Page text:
Heart disease: How you sleep could be boosting your risk by a shocking 141%

Heart disease: Doctor explains how to reduce risk

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The link between sleep and heart disease is nothing new. Previous studies have associated going to bed between 10 and 11 pm with a lower risk of heart disease. However, hitting this sweet spot isn’t the only factor. A new study elaborates on this connection.

There are some obvious factors when it comes to the risk of developing heart disease.

From a poor diet to not enough exercise, lifestyle decisions can make you more prone to the condition.

Sleep quality has also been singled out as a risk booster.

The research published in the journal Scientific Reports looked at multiple aspects of sleep, including regularity, satisfaction, alertness during waking hours, timing of sleep, sleep efficiency and sleep duration.

The study found that each additional self-reported sleep problem was linked with a 54 percent higher risk.

The highest risk was seen in those who provided sleep data by self-report and a research device.

The research device, also known as actigraphy, was worn around the wrist to capture sleep activity.

The participants wearing this had a 141 percent increase in developing heart disease.

The research also reports that this figure “could be perceived to be more accurate”.

Out of 6,820 participants, 633 used this device.

When it comes to the participants age, on average they were 53 years old as middle adulthood “spans for a longer period of time and consists of diverse and more stressful life experiences”, the researchers explained.

The volunteers were also asked about their health in order to confirm any prior heart conditions.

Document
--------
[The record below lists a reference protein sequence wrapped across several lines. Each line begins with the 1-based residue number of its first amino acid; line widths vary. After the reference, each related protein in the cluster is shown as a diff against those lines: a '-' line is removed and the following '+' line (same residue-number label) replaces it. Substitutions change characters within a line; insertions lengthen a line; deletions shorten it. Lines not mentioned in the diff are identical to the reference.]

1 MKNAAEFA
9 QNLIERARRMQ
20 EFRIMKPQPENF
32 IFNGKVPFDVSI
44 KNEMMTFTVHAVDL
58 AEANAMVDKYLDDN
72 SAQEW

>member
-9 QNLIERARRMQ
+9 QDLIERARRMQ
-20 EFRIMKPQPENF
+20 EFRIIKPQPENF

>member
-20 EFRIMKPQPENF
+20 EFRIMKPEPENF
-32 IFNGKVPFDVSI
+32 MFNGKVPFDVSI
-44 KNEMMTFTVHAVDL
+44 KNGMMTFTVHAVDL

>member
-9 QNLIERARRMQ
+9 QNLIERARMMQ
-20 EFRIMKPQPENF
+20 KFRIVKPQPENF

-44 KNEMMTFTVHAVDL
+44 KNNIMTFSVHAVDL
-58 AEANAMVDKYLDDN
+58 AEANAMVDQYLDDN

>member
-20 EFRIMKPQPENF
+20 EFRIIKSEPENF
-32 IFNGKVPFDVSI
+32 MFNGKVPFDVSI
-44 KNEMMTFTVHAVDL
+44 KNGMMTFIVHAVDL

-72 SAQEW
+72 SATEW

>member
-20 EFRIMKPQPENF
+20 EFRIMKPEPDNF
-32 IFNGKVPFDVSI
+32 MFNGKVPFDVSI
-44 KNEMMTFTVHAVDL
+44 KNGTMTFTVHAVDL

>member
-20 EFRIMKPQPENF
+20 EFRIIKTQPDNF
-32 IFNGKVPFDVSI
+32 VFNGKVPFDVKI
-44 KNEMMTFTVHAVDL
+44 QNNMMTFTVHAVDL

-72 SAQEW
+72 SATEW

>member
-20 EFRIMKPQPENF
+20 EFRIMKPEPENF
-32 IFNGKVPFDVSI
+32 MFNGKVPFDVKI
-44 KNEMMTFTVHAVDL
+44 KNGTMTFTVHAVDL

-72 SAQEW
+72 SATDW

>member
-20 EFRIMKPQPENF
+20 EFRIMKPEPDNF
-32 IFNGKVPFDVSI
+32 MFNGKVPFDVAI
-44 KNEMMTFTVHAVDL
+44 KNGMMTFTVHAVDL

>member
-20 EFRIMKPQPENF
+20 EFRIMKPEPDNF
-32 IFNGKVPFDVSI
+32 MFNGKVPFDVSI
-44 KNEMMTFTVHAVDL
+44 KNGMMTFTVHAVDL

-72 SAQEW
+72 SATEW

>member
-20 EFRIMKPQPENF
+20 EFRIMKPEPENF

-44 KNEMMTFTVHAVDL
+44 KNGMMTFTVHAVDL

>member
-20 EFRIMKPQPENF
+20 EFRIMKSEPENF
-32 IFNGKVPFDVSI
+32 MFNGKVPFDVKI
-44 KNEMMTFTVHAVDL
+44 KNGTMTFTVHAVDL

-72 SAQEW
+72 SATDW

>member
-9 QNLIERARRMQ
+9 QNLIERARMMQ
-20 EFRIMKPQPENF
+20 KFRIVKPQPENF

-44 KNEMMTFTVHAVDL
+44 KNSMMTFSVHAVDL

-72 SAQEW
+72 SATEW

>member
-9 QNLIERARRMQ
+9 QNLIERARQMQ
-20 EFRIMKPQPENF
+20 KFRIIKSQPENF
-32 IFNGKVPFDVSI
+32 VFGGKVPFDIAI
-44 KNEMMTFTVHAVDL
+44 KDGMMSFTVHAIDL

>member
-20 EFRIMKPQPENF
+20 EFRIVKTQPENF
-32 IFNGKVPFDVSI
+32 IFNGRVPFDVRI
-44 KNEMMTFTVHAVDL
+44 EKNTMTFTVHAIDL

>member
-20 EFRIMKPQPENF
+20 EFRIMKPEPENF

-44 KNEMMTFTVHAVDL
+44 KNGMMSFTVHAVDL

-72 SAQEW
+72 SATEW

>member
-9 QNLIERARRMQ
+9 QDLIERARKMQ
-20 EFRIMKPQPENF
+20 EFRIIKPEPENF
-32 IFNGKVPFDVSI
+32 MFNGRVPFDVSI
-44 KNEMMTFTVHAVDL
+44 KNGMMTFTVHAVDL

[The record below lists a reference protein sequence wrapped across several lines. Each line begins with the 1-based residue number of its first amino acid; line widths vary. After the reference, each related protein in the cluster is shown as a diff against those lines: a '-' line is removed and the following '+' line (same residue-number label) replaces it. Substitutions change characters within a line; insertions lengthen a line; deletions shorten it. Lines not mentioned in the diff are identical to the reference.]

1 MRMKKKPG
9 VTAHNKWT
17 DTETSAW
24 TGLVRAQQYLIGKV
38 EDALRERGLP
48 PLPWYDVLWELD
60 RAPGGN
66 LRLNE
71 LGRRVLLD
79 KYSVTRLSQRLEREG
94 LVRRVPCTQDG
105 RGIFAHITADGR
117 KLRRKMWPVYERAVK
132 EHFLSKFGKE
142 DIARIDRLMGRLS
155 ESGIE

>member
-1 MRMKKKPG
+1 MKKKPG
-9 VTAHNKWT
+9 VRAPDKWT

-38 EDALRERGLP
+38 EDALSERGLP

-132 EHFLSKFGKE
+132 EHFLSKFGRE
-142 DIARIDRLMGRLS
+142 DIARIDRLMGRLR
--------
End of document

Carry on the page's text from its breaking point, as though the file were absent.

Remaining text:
However, they didn’t include high blood pressure as it’s only a risk factor but not a heart disease condition.

The researchers also noted any family history of cardiovascular disease and other sociodemographic factors.

Their findings suggest that black participants had more sleep problems and a higher prevalence of heart disease compared to white participants.

But the link between sleep health and heart disease didn’t differ by race in general, the research adds.

The lead author Soomi Lee said: “These findings show the importance of assessing ‘co-existing sleep health problems’ within an individual to capture the risk of heart disease. 

“This is one of the first studies showing that, among well-functioning adults in midlife, having more sleep health problems may increase the risk of heart disease.

“The higher estimated risk in those who provided both self-report and actigraphy sleep data suggests that measuring sleep health accurately and comprehensively is important to increase the prediction of heart disease.”

These findings can help contribute to prevention strategies regarding heart disease risk, the researchers concluded.

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